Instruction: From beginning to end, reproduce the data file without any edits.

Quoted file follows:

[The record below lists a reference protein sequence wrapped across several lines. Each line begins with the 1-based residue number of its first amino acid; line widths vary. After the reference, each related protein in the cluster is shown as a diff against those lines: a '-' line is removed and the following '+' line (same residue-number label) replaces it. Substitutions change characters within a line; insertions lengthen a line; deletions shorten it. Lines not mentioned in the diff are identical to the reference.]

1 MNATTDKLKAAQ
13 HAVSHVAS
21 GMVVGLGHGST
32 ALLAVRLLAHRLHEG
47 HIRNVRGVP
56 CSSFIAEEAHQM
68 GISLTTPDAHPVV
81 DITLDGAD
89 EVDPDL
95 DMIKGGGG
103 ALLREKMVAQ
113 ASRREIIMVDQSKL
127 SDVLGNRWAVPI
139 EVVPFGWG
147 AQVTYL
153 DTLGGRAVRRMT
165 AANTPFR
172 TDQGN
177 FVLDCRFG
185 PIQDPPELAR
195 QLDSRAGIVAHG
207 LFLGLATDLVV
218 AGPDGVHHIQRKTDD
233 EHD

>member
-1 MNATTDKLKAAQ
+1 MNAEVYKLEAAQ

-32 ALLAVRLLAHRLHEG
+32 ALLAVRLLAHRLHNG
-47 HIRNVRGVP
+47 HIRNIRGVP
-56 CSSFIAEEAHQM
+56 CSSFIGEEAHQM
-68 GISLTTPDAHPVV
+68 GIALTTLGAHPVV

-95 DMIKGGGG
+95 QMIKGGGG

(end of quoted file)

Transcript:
[The record below lists a reference protein sequence wrapped across several lines. Each line begins with the 1-based residue number of its first amino acid; line widths vary. After the reference, each related protein in the cluster is shown as a diff against those lines: a '-' line is removed and the following '+' line (same residue-number label) replaces it. Substitutions change characters within a line; insertions lengthen a line; deletions shorten it. Lines not mentioned in the diff are identical to the reference.]

1 MNATTDKLKAAQ
13 HAVSHVAS
21 GMVVGLGHGST
32 ALLAVRLLAHRLHEG
47 HIRNVRGVP
56 CSSFIAEEAHQM
68 GISLTTPDAHPVV
81 DITLDGAD
89 EVDPDL
95 DMIKGGGG
103 ALLREKMVAQ
113 ASRREIIMVDQSKL
127 SDVLGNRWAVPI
139 EVVPFGWG
147 AQVTYL
153 DTLGGRAVRRMT
165 AANTPFR
172 TDQGN
177 FVLDCRFG
185 PIQDPPELAR
195 QLDSRAGIVAHG
207 LFLGLATDLVV
218 AGPDGVHHIQRKTDD
233 EHD

>member
-1 MNATTDKLKAAQ
+1 MNAEVYKLEAAQ

-32 ALLAVRLLAHRLHEG
+32 ALLAVRLLAHRLHNG
-47 HIRNVRGVP
+47 HIRNIRGVP
-56 CSSFIAEEAHQM
+56 CSSFIGEEAHQM
-68 GISLTTPDAHPVV
+68 GIALTTLGAHPVV

-95 DMIKGGGG
+95 QMIKGGGG